Roy Ward Baker was one of Hammer’s most capable latter-day directors, and his previous sci-fi film, Five Million Years to Earth, was one of Hammer’s most effective latter-day productions. Furthermore, Moon Zero Two shows every indication of having benefited from the examples of previous 60’s space operas ranging from “Star Trek” to The Wild, Wild Planet. It’s an often gorgeous movie, even if it sometimes prefigures the dismal beige-and-gray palette of “Space 1999” a little too strongly. Esthetically, the operative theory seems to have been, “Let’s make a whole movie as a Swinging London version of 2001’s Pan Am Spacelines sequence.” Another example from which Moon Zero Two even more clearly benefited was that of the real-world US space program. When Baker shows us a lunar lander or a moon buggy, it’s generally just a slightly fictionalized version of something NASA was actually using. And finally, this movie goes out of its way to emphasize how thoroughly inimical to human life the Moon is as an environment. On paper, Moon Zero Two ought to be quite an impressive film on the merits, even if Hammer was caught flat-footed by the past two years’ momentous developments in both science and science fiction.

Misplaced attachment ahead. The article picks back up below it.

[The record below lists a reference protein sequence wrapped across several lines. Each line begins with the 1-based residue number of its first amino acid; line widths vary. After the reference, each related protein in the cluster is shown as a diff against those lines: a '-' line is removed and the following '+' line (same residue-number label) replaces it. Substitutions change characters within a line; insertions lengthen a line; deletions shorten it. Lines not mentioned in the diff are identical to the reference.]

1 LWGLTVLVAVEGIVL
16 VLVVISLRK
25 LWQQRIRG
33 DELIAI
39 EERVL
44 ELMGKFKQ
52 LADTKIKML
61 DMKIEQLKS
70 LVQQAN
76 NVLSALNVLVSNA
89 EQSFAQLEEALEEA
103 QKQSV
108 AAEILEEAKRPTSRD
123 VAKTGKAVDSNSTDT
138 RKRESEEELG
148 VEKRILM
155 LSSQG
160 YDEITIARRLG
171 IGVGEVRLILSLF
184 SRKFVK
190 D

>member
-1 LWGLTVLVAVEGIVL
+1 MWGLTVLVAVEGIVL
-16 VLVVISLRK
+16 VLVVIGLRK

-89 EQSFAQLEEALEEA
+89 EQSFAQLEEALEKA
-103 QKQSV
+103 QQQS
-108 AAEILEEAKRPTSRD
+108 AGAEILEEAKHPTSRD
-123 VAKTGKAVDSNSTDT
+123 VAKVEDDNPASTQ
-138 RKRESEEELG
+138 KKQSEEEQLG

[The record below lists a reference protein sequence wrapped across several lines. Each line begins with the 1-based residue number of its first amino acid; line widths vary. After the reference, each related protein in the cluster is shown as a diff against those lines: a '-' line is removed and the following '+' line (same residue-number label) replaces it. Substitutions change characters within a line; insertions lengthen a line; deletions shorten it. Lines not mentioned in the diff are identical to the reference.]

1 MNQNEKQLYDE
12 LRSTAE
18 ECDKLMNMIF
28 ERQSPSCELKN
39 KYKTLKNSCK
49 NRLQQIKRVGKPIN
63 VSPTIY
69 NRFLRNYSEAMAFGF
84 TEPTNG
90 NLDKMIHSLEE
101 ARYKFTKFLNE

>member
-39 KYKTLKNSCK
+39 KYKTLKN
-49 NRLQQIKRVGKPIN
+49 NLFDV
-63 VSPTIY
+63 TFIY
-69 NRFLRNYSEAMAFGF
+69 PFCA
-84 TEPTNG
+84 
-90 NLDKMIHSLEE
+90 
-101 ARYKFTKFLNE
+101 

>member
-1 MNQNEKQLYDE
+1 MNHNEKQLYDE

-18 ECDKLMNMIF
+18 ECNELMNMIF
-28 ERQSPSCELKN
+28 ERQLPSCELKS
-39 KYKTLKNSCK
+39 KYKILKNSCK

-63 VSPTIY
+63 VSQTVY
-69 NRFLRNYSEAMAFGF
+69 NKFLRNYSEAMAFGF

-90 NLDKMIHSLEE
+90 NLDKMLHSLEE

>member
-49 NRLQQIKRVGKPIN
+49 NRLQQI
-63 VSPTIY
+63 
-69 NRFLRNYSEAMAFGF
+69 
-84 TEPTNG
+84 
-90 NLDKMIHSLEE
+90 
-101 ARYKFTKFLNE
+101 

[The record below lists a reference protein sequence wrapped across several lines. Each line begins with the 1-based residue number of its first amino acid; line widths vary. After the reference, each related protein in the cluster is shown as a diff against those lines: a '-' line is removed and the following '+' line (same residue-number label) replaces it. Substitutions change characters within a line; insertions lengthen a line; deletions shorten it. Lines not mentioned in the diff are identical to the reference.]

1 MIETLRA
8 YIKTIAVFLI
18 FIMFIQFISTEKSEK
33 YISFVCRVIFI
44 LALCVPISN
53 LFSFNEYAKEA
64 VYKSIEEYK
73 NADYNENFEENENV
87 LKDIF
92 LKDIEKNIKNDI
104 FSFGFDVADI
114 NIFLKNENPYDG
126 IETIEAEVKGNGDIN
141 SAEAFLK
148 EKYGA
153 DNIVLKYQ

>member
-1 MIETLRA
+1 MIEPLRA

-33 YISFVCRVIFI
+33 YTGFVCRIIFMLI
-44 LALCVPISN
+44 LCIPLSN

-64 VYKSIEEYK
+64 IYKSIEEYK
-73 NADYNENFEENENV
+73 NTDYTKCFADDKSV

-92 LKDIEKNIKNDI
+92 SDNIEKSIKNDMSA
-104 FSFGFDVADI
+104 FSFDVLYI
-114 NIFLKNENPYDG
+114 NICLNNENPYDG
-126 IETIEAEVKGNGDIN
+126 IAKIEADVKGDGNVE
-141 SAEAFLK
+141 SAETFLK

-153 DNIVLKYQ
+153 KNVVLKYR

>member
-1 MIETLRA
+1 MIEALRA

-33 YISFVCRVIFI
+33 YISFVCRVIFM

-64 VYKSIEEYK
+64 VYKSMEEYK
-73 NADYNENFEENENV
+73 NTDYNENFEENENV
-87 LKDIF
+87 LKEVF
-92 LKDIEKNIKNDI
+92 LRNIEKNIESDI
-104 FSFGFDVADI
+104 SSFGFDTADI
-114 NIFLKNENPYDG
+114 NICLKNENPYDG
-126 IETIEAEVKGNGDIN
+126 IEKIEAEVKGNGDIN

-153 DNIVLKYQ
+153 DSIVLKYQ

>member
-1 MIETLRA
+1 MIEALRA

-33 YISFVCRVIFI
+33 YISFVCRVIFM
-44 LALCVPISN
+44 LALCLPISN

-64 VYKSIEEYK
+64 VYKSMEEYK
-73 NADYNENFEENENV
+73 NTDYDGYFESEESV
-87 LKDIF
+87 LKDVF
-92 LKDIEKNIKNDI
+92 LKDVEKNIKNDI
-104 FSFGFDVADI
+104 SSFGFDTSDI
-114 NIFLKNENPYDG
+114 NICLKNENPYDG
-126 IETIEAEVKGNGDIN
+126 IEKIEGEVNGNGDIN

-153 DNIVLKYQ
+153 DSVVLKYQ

So why is it instead such a dreary chore? A lot of it is a matter of energy level. In a bit of self-referentiality it could have done without, Moon Zero Two as a whole has the demeanor of a stock cowboy hero who spends his time between gunfights leaning against saloon walls, never saying anything more involved than “No, ma’am” or “I reckon so.” Even with notionally urgent deadlines and lethal conspiracies hanging overhead like so many Swords of Damocles, Baker never sees fit to accelerate past an easy amble. Bernard Breslaw’s Harry is the only one who seems really invested in the proceedings, and to judge from the look perpetually etched across his face, he’d be content to match the passivity of his fellows if he could just figure out who keeps farting on the set. And worst of all— although this is as much a problem all its own as it is a manifestation of Moon Zero Two’s laconic lethargy— the several screenwriters seem to have considered their job done once they’d devised plausible lunar counterparts for all the items on some master checklist of Western commonplaces. I guess I need to give them some credit, though, for putting more emphasis on the “plausible” in that sentence than, say, the folks behind Outland. Still, everything that happens in Moon Zero Two just feels so fucking weary, despite the change of venue. As far out of touch as Hammer’s horror films would fall in the decade to come, that misjudging of the zeitgeist has nothing on offering up this clunker as a bid to cash in on 2001.